Ensuring better access to health care has long been a goal for policy makers. The…
The Texas A&M University System Health Science Center has created and filled a new position in homeland security. Lieutenant General Paul K. Carlton, Jr., M.D., who served most recently as Surgeon General of the U.S. Air Force, is filling the role of Special Assistant to the President to address homeland security issues related to human health.
Dr. Carlton is in the process of establishing and overseeing a Homeland Security Initiative for the Health Science Center. He is responsible for directing the homeland security efforts of the Health Science Center and its components; assisting in procurement of funding for those efforts; interacting with Texas A&M University and the emerging State of Texas Integrated Center for Homeland Security; and seeking additional partners and collaborators in homeland security efforts.
The position Dr. Carlton holds gives the Health Science Center the capability of providing a professional “second response” (the group of professionals to whom casualties, in any kind of emergency involving threats to life or health, are brought by “first response” personnel such as police, fire or other emergency workers) for biological or bioterrorist emergencies involving Texas.
Nancy W. Dickey, M.D., president of the A&M Health Science Center and the A&M System’s Vice Chancellor for Health Affairs, agrees with Dr. Carlton regarding the need for the Health Science Center to develop this capability. “This is an important and appropriate role for the A&M Health Science Center to fill for the citizens of Texas, and I am delighted that Dr. Carlton is here to guide the tasks involved in making that role possible for us,” she said.
Dr. Carlton’s first priority, in his new position, is to help create a clear and coherent plan that will deal with biological / bioterrorist threats to Texas in a logical fashion. Though both Texas and the federal government have well-developed response plans for many types of emergencies, biological threat responses are still in the very early stages of preparation. As Dr. Carlton notes, “We need to integrate our actions, and optimize resources, so we can provide the best response possible to biological threats.” He intends to work closely with other departments and agencies, both within The Texas A&M University System and elsewhere in state government as well as the national level, to develop the means for such a coordinated response for Texas. By the end of his first year in the position, he hopes to have a coherent plan, including education, training, equipment and a proposed funding stream – to present to state authorities for approval.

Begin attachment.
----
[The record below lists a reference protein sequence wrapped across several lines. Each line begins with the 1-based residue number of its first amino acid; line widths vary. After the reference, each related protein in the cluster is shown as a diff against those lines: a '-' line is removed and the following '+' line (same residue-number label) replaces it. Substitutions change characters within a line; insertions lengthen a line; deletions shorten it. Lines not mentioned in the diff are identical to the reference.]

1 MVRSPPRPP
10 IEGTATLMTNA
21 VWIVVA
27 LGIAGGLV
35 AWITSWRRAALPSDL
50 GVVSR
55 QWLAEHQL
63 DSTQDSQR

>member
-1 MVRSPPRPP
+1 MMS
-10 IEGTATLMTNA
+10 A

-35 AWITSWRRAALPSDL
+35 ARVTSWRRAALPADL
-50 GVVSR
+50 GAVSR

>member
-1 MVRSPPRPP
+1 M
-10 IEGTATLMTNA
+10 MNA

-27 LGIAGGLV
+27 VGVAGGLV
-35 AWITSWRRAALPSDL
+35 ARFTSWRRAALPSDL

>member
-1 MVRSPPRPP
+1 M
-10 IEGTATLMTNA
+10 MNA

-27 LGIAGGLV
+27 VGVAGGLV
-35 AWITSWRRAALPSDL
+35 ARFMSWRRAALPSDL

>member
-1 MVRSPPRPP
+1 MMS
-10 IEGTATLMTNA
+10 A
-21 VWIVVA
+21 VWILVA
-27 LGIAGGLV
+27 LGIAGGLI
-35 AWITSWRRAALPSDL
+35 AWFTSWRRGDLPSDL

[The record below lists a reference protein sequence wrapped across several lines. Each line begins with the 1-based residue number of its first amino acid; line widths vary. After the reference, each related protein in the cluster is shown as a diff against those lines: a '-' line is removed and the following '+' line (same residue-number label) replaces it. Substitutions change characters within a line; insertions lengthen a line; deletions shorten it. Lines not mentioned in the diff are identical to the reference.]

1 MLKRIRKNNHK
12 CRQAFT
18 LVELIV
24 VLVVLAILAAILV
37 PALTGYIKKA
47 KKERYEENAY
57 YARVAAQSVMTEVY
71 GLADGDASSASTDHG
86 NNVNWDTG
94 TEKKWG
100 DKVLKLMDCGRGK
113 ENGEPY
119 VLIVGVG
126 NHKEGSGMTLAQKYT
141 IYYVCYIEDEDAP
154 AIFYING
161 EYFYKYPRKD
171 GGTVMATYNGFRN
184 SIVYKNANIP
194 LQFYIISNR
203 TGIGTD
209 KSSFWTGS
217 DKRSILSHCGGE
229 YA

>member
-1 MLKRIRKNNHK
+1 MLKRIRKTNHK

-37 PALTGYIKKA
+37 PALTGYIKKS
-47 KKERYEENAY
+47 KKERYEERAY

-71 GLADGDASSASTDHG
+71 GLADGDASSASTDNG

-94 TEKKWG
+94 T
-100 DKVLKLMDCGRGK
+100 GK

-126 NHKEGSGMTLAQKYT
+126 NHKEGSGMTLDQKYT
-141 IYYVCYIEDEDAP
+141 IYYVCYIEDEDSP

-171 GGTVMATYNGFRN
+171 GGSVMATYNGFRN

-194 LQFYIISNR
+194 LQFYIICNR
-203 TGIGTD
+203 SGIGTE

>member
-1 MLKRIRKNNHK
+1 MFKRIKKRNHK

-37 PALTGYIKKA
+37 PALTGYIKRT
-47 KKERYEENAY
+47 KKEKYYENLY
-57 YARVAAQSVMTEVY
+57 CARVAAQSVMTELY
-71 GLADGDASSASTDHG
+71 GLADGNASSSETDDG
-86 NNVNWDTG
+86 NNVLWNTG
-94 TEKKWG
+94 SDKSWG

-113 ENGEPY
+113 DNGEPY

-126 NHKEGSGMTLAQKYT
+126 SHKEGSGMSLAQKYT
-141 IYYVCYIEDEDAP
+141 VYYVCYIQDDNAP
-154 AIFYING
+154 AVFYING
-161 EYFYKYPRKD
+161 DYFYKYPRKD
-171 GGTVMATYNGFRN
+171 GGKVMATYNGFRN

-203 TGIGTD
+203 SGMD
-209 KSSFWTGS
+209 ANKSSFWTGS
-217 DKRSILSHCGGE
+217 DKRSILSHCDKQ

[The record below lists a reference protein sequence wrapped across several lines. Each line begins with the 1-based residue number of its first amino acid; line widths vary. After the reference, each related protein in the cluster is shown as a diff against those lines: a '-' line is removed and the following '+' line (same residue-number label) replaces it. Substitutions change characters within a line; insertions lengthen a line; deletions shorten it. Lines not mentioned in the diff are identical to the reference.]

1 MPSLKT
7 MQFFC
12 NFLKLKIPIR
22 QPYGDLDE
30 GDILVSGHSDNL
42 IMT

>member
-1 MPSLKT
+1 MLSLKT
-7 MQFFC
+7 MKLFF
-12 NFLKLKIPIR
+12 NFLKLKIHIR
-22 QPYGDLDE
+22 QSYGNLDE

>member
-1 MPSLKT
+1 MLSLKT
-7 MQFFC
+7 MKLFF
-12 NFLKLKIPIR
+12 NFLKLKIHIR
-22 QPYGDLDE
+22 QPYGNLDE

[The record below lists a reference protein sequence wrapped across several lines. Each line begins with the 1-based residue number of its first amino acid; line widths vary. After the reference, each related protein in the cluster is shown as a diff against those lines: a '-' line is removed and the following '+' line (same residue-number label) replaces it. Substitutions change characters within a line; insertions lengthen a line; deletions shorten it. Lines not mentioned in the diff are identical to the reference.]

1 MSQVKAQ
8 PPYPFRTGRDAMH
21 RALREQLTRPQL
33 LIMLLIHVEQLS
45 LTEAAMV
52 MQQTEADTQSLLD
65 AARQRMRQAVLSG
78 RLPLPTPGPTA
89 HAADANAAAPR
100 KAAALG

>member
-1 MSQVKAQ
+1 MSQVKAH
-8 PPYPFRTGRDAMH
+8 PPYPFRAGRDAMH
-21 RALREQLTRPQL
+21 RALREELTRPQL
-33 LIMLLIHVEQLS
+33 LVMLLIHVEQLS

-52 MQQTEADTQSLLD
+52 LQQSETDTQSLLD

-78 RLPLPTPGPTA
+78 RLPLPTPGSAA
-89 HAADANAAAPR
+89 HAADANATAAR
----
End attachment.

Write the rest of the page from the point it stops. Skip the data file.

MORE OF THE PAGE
In addition to his responsibilities regarding the A&M Health Science Center’s homeland security initiative, Dr. Carlton is also working to develop and implement programs to define and measure professional competencies at the professional, post-doctoral and continuing education levels, with particular emphasis on medical specialties. Reflecting the health science center’s existing focus on rural and underserved areas of the state, he plans to explore a Skills Verification Program to assist in keeping professionals up-to-date on emerging technologies and research findings in medicine.
Dr. Carlton holds a B.S. in Life Sciences from the U.S. Air Force Academy and received his M.D. from the University of Colorado School of Medicine. He has served in the armed forces since 1969. Most recently, before becoming Surgeon General of the Air Force, Carlton was Chief Executive Officer of one of the service’s medical centers, one of several such positions he has held.
The Texas A&M University System Health Science Center provides the state with health education, outreach and research. Its five components, located in communities throughout Texas, are Baylor College of Dentistry, the College of Medicine, the Graduate School of Biomedical Sciences, the Institute of Biosciences and Technology and the School of Rural Public Health.
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